Present day Inyo county has been the homeland for thousands of years of the Mono tribe, Coso people, Timbisha. They spoke the Timbisha language and the Mono language with Mono traditional narratives, the descendants of these ancestors continue to live in their traditional homelands in the Owens River Valley and in Death Valley National Park. Inyo County was formed in 1866 from the territory of the unorganized Coso County created on April 4,1864 from parts of Mono and it acquired more territory from Mono County in 1870 and Kern County and San Bernardino County in 1872. For many years it has been believed that the county derived its name from the Mono tribe of Native Americans name for the mountains in its former homeland. The local Paiutes responded that that was the land of Inyo and they meant by this that those lands belonged to the Shoshone tribe headed by a man whose name was Inyo. Indian George, a fixture of many of the stories of early Death Valley days, was Inyos son, in order to provide water needs for the growing City of Los Angeles, water was diverted from the Owens River into the Los Angeles Aqueduct in 1913.
The Owens River Valley cultures and environments changed substantially, from the 1910s to 1930s the Los Angeles Department of Water and Power purchased much of the valley for water rights and control. In 1941 the Los Angeles Department of Water and Power extended the Los Angeles Aqueduct system further upriver into the Mono Basin, Inyo County is host to a number of natural superlatives. Among them are, Mount Whitney, with an elevation of 14,505 feet, is the highest point in the contiguous United States, the 12th highest peak in the U. S. and the 24th highest peak in North America. S. Census Bureau, the county has an area of 10,227 square miles. It is the second-largest county by area in California and the ninth-largest in the United States, Death Valley National Park Inyo National Forest Manzanar National Historic Site There are 22 official wilderness areas in Inyo County that are part of the National Wilderness Preservation System
California is the most populous state in the United States and the third most extensive by area. Located on the western coast of the U. S, California is bordered by the other U. S. states of Oregon and Arizona and shares an international border with the Mexican state of Baja California. Los Angeles is Californias most populous city, and the second largest after New York City. The Los Angeles Area and the San Francisco Bay Area are the nations second- and fifth-most populous urban regions, California has the nations most populous county, Los Angeles County, and its largest county by area, San Bernardino County. The Central Valley, an agricultural area, dominates the states center. What is now California was first settled by various Native American tribes before being explored by a number of European expeditions during the 16th and 17th centuries, the Spanish Empire claimed it as part of Alta California in their New Spain colony. The area became a part of Mexico in 1821 following its war for independence.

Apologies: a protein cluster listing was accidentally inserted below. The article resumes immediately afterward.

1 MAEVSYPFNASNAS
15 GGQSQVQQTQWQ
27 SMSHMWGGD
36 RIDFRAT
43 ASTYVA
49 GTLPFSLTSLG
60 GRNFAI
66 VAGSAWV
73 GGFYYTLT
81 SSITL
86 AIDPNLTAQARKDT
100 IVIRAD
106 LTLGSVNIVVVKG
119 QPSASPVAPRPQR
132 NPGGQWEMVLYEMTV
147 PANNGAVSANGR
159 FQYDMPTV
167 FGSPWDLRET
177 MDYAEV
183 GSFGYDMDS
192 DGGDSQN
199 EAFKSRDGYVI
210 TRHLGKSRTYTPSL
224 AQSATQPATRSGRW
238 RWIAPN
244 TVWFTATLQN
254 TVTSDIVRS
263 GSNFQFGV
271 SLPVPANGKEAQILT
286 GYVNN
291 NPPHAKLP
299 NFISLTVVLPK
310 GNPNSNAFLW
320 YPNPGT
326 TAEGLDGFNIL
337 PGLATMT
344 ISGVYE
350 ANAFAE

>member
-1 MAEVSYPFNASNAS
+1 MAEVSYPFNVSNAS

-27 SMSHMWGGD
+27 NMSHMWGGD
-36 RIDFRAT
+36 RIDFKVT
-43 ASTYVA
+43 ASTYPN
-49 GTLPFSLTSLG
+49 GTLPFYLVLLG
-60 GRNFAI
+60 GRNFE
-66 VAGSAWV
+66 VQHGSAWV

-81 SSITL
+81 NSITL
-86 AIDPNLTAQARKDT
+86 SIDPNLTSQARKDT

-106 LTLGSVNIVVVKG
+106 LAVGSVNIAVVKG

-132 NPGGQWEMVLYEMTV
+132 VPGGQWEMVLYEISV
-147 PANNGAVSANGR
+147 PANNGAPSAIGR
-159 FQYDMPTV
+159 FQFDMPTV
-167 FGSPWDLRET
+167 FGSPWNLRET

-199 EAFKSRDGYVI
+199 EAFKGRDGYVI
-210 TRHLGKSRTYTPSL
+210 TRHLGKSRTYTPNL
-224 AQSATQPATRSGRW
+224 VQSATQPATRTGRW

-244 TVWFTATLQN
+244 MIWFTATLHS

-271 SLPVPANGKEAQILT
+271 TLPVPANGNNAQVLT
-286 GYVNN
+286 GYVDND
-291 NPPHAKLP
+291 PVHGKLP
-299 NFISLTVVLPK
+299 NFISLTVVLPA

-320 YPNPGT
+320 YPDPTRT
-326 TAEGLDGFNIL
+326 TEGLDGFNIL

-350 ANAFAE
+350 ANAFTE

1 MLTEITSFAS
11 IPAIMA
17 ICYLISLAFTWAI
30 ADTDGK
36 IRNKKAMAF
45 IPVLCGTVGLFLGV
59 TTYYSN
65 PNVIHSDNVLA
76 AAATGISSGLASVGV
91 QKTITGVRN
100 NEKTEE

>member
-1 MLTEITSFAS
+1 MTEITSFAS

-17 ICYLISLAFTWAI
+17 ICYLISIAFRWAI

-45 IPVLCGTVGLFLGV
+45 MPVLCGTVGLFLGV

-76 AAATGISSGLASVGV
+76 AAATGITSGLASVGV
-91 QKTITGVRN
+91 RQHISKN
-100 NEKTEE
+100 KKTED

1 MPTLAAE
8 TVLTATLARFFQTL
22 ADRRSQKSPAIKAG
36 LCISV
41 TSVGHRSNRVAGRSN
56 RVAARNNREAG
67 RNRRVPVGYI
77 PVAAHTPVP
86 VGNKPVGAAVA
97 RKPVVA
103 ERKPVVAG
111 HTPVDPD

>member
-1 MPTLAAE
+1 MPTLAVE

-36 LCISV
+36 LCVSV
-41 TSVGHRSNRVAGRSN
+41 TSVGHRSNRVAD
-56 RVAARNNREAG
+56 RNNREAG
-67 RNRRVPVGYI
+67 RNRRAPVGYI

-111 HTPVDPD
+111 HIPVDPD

The western portion of Alta California was organized as the State of California, the California Gold Rush starting in 1848 led to dramatic social and demographic changes, with large-scale emigration from the east and abroad with an accompanying economic boom. If it were a country, California would be the 6th largest economy in the world, fifty-eight percent of the states economy is centered on finance, real estate services and professional, scientific and technical business services. Although it accounts for only 1.5 percent of the states economy, the story of Calafia is recorded in a 1510 work The Adventures of Esplandián, written as a sequel to Amadis de Gaula by Spanish adventure writer Garci Rodríguez de Montalvo. The kingdom of Queen Calafia, according to Montalvo, was said to be a land inhabited by griffins and other strange beasts. This conventional wisdom that California was an island, with maps drawn to reflect this belief, shortened forms of the states name include CA, Cal. Calif. and US-CA.
Settled by successive waves of arrivals during the last 10,000 years, various estimates of the native population range from 100,000 to 300,000. The Indigenous peoples of California included more than 70 distinct groups of Native Americans, ranging from large, settled populations living on the coast to groups in the interior. California groups were diverse in their organization with bands, villages. Trade and military alliances fostered many social and economic relationships among the diverse groups, the first European effort to explore the coast as far north as the Russian River was a Spanish sailing expedition, led by Portuguese captain Juan Rodríguez Cabrillo, in 1542. Some 37 years English explorer Francis Drake explored and claimed a portion of the California coast in 1579. Spanish traders made unintended visits with the Manila galleons on their trips from the Philippines beginning in 1565